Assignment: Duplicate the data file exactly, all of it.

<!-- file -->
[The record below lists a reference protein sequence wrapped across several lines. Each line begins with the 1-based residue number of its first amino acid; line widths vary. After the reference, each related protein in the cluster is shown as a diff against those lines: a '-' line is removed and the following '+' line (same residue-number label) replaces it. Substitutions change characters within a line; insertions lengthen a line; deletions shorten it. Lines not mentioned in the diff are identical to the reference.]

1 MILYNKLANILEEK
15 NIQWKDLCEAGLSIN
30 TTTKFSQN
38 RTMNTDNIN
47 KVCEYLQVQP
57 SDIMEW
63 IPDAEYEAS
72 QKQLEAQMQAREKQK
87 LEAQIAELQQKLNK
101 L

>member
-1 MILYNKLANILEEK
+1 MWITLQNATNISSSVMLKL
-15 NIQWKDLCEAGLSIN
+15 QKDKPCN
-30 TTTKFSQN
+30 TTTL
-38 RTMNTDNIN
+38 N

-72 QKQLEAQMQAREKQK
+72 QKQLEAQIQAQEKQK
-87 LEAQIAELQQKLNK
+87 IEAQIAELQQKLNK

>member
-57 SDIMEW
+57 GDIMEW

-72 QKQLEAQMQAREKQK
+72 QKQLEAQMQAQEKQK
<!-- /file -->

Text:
[The record below lists a reference protein sequence wrapped across several lines. Each line begins with the 1-based residue number of its first amino acid; line widths vary. After the reference, each related protein in the cluster is shown as a diff against those lines: a '-' line is removed and the following '+' line (same residue-number label) replaces it. Substitutions change characters within a line; insertions lengthen a line; deletions shorten it. Lines not mentioned in the diff are identical to the reference.]

1 MILYNKLANILEEK
15 NIQWKDLCEAGLSIN
30 TTTKFSQN
38 RTMNTDNIN
47 KVCEYLQVQP
57 SDIMEW
63 IPDAEYEAS
72 QKQLEAQMQAREKQK
87 LEAQIAELQQKLNK
101 L

>member
-1 MILYNKLANILEEK
+1 MWITLQNATNISSSVMLKL
-15 NIQWKDLCEAGLSIN
+15 QKDKPCN
-30 TTTKFSQN
+30 TTTL
-38 RTMNTDNIN
+38 N

-72 QKQLEAQMQAREKQK
+72 QKQLEAQIQAQEKQK
-87 LEAQIAELQQKLNK
+87 IEAQIAELQQKLNK

>member
-57 SDIMEW
+57 GDIMEW

-72 QKQLEAQMQAREKQK
+72 QKQLEAQMQAQEKQK